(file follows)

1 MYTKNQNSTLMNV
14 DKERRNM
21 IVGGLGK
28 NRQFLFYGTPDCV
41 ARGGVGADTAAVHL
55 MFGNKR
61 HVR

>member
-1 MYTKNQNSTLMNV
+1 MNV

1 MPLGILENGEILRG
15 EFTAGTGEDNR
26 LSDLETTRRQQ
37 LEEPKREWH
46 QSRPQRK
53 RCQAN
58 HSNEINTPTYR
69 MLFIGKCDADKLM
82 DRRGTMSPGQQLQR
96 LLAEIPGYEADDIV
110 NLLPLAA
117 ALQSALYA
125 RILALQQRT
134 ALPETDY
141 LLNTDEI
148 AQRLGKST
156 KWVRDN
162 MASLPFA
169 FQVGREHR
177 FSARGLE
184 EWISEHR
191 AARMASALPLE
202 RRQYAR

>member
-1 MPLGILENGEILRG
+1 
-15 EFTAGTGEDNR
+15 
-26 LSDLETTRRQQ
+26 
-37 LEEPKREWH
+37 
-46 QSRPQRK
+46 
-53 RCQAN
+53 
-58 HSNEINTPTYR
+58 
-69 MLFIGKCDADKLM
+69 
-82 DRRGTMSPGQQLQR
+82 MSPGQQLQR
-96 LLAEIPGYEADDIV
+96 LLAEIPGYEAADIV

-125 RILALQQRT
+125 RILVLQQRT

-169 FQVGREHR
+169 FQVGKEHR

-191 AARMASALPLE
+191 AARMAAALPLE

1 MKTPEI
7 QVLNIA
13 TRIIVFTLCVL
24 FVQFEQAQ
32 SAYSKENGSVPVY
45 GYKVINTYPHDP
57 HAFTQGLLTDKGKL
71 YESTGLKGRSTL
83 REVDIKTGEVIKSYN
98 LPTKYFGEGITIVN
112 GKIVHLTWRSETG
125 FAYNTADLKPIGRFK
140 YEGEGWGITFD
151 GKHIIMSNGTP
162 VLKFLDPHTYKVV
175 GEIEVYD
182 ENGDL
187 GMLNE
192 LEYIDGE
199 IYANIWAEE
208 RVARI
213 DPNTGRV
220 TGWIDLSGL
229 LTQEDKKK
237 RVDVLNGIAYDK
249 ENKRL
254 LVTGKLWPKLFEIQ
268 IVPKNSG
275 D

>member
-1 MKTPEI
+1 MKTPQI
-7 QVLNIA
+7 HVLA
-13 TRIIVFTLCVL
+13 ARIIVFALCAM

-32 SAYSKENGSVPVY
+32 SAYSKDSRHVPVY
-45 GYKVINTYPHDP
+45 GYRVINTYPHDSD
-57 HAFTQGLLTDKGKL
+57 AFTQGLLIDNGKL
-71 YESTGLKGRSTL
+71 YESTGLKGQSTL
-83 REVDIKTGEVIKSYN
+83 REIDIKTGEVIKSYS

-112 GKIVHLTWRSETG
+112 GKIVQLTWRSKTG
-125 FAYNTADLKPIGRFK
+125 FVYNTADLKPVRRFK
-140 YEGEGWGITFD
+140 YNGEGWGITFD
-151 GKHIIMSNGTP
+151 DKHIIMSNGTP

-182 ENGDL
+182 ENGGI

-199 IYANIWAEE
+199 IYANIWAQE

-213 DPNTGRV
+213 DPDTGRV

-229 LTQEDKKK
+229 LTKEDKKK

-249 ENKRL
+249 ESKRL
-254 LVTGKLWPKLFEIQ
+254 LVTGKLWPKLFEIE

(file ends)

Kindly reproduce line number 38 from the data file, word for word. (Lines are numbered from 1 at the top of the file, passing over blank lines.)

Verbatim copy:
+15 